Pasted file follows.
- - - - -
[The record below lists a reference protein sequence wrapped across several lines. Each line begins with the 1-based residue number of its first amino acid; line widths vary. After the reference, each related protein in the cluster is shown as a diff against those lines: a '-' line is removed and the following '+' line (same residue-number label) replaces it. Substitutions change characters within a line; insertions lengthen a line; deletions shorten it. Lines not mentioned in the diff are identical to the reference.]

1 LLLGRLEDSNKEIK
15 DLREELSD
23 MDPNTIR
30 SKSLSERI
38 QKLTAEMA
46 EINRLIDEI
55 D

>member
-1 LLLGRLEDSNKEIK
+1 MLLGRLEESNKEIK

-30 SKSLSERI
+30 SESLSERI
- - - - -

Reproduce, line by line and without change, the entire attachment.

[The record below lists a reference protein sequence wrapped across several lines. Each line begins with the 1-based residue number of its first amino acid; line widths vary. After the reference, each related protein in the cluster is shown as a diff against those lines: a '-' line is removed and the following '+' line (same residue-number label) replaces it. Substitutions change characters within a line; insertions lengthen a line; deletions shorten it. Lines not mentioned in the diff are identical to the reference.]

1 LLLGRLEDSNKEIK
15 DLREELSD
23 MDPNTIR
30 SKSLSERI
38 QKLTAEMA
46 EINRLIDEI
55 D

>member
-1 LLLGRLEDSNKEIK
+1 MLLGRLEESNKEIK

-30 SKSLSERI
+30 SESLSERI